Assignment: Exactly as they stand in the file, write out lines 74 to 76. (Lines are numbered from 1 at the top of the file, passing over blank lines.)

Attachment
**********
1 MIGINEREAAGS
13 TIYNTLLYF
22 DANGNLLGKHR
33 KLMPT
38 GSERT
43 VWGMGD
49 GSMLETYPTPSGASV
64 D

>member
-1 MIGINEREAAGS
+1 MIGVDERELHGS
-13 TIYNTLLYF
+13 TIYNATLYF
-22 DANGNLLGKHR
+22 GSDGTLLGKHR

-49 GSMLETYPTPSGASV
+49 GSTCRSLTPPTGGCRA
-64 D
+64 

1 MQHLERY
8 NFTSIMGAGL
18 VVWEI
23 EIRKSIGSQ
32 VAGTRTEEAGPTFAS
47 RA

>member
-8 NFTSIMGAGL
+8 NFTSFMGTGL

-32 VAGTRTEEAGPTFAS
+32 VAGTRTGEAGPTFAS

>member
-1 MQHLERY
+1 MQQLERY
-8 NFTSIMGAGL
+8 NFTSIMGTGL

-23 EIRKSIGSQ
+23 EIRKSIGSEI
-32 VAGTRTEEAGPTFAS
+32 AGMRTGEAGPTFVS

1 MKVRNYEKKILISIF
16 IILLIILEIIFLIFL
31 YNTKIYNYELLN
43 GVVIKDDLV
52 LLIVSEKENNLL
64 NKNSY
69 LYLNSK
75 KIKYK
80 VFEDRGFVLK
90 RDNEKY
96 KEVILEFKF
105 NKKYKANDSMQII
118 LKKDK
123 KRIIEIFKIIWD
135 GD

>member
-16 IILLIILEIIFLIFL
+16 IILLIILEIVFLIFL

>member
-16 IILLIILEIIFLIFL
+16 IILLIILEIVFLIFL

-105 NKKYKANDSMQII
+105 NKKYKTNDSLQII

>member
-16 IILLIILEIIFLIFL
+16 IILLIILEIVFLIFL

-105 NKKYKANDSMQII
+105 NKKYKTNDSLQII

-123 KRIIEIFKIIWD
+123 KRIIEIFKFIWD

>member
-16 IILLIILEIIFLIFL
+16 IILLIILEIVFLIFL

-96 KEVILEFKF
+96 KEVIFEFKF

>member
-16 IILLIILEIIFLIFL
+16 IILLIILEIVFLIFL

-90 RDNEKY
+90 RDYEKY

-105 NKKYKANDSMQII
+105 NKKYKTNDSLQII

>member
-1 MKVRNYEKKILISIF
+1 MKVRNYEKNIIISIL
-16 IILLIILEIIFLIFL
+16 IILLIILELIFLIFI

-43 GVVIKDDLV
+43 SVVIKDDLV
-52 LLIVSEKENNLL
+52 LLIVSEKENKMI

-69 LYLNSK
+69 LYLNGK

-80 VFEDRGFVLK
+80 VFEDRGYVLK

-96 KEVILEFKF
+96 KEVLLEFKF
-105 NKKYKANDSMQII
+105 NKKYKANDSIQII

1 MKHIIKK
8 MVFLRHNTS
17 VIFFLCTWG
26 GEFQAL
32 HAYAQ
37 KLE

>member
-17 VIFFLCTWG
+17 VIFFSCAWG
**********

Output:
+96 KEVIFEFKF

>member
-16 IILLIILEIIFLIFL